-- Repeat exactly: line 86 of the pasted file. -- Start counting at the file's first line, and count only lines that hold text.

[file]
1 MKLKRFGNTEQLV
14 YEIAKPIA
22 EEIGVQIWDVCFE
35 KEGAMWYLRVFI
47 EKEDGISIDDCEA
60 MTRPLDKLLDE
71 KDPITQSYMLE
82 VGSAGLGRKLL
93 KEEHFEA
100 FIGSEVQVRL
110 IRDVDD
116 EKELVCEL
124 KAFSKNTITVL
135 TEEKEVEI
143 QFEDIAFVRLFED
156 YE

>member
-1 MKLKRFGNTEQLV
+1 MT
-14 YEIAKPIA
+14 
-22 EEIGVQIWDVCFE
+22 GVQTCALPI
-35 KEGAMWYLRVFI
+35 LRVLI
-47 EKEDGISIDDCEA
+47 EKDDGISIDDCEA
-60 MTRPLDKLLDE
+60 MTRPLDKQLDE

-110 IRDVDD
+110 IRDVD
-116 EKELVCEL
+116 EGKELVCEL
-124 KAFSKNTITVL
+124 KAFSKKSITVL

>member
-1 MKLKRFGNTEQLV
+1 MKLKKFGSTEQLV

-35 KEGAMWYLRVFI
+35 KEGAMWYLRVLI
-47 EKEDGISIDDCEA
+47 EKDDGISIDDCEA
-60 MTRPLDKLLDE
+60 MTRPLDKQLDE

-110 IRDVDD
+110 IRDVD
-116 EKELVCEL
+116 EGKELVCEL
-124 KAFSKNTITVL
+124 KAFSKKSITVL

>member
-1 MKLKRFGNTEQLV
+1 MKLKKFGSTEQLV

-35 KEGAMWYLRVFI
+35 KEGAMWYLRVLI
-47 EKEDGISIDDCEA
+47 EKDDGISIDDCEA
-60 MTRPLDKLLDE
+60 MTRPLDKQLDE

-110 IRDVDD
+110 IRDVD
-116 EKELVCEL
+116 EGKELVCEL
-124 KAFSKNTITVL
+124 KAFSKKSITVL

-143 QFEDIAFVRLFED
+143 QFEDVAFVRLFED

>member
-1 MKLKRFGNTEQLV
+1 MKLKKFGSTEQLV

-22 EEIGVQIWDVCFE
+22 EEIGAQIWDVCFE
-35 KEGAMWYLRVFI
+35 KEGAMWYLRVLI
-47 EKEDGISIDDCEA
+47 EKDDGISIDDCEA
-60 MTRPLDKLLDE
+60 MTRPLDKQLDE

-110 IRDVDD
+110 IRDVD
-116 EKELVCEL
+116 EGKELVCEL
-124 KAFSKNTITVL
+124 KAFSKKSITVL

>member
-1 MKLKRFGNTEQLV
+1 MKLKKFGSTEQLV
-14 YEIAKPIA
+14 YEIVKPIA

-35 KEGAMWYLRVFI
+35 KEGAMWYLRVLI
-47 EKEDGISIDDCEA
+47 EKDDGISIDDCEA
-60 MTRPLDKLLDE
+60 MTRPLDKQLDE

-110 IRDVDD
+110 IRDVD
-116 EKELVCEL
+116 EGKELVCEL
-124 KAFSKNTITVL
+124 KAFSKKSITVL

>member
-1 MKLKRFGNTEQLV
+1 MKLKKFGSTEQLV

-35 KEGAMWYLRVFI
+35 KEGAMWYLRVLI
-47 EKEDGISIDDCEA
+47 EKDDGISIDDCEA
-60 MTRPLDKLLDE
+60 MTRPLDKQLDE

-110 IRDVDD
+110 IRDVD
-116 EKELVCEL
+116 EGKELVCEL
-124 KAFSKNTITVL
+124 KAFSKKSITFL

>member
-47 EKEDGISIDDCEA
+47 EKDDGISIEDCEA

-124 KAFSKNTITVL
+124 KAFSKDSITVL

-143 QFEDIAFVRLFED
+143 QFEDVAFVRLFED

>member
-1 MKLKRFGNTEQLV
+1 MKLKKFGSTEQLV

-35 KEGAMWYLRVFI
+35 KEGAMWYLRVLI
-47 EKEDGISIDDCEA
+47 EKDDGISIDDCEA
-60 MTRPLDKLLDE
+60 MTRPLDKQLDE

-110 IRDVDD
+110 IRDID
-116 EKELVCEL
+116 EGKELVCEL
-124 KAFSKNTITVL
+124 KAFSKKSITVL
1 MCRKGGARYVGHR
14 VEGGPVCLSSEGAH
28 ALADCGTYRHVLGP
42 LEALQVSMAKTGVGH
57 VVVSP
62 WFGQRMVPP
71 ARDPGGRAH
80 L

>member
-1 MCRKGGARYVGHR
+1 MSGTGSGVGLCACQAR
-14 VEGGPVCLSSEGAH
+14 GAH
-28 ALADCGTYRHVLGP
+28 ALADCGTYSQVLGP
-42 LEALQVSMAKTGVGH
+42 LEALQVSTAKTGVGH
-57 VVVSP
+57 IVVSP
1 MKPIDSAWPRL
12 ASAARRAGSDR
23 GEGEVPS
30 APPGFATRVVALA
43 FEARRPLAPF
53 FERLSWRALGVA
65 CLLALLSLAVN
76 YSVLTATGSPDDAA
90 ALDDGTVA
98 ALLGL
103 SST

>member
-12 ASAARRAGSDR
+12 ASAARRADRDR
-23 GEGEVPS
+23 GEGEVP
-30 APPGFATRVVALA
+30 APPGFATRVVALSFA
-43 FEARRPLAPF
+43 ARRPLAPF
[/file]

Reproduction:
-1 MKLKRFGNTEQLV